This is the 9th entry in a continuing series on the status of public education in California today. Speak Out California’s own Jackie Goldberg has been involved in the public school system for close to 40 years-as teacher, LA Unified Schoool Board Member, LA City Council Member, State Assemblymember and Chair of the Assembly Committee on Education.
To see the other stories and analysis she has done, just go to our Weblog, scroll down the left-hand side of the page and click on the “Public Education” category.
We welcome your comments and responses as Speak Out California tries to provide Californians with honest discussion and appraisal of what is good and bad in the largest public school system in the Country. With so many challenges ahead, we hope you will let us know your thoughts on the subject as well.
This past week has been a woefully sorry one for the rights of the American people. The neocons have gained total control of the Supreme Court and are gleefully and unquestionably overturning the hard-fought gains of the past seventy-plus years. Many of us saw this coming but can only wish, sadly, that we had been wrong.
This court has thrown judicial precedent out the window. Both John Roberts and Samuel Alito obviously lied about their commitment to it when they testified before the Senate of the United States, but it seems lying and cheating and commuting sentences of convicted criminals is all within the Bush playbook. Such arrogance now extends to Bush’s court and seems to continue unabated. This past week it was civil rights, consumer rights and first-amendment rights of individuals all paying the price of this lawless and reckless administration’s blind allegiance to a corporate ideology. But the most stunning of all is the rejection of one of the pillars of our society over the past 50 years—that segregation in education is, as a matter of fact and law, unequal. Not anymore.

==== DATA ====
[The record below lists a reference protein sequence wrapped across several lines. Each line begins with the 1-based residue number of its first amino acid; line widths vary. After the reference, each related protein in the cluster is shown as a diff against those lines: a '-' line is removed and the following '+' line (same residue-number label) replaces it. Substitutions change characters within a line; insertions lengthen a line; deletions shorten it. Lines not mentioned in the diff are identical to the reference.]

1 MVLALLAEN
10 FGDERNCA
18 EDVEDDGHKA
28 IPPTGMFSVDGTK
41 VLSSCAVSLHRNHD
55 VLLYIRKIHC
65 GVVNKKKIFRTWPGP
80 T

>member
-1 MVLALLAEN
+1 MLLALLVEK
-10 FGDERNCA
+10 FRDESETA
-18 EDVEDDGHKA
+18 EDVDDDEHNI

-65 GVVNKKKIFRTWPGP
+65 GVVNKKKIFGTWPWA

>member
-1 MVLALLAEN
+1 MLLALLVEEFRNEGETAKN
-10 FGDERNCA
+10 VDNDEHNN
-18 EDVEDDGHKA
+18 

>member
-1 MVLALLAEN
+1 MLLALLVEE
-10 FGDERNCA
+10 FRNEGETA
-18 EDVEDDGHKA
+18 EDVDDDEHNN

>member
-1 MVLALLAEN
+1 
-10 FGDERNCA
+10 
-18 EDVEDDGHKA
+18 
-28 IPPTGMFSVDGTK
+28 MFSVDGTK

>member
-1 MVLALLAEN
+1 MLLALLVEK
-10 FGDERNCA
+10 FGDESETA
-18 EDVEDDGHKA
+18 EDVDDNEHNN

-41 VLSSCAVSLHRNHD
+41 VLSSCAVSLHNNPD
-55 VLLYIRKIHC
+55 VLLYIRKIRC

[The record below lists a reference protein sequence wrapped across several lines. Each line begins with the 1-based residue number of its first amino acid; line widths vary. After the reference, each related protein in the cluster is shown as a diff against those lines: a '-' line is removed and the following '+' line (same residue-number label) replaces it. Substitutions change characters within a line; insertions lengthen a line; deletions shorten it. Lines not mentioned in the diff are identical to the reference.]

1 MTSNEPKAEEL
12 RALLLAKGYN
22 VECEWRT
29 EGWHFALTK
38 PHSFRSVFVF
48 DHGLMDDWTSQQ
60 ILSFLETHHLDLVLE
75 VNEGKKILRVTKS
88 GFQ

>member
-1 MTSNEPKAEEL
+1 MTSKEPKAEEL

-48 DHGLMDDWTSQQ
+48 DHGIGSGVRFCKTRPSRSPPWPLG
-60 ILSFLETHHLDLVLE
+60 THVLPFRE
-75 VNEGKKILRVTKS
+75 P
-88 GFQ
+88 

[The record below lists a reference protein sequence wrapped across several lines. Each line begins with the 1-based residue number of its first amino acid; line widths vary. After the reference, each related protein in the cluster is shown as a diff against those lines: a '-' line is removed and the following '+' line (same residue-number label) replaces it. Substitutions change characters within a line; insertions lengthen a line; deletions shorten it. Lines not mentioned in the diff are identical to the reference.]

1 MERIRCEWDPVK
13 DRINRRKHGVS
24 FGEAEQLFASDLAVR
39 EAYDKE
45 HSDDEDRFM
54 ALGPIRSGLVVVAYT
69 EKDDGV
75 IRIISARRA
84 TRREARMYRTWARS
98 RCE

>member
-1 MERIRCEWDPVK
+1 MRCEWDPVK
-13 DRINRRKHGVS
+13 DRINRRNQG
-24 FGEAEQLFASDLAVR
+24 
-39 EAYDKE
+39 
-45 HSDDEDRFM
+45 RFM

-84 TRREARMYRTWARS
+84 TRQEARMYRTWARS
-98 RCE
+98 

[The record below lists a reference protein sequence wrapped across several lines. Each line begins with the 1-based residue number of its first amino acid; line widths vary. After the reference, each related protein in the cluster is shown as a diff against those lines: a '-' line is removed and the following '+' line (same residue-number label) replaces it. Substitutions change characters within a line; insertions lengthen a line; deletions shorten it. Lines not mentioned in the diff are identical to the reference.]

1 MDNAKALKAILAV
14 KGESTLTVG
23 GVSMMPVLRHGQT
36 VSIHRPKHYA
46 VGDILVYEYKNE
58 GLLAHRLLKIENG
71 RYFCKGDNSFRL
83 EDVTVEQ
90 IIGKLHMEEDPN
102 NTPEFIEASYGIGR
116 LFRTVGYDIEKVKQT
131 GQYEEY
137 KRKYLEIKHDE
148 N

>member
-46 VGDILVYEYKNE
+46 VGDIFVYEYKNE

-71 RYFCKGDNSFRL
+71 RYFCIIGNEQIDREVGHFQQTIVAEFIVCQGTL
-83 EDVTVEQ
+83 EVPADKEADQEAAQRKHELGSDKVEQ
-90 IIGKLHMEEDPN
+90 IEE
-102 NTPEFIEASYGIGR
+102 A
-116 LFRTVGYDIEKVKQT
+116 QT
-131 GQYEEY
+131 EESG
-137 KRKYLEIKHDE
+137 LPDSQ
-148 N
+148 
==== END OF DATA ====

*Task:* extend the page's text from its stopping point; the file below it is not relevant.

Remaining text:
We asked Speak Out California’s own Jackie Goldberg to take a look at the right-wing spin on this decision—that we don’t need such legal protections any longer; that Brown v. Board of Education is passe and irrelevent to today’s world and that destroying its mandate is not a big deal. Of course it’s a big deal and Jackie pulls no punches in dissecting the neocon attempt to downplay the significance of this offensive and dishonest opinion by the Court.Here is her response to an opinion piece that ran last week in the New York Times by one Juan Williams: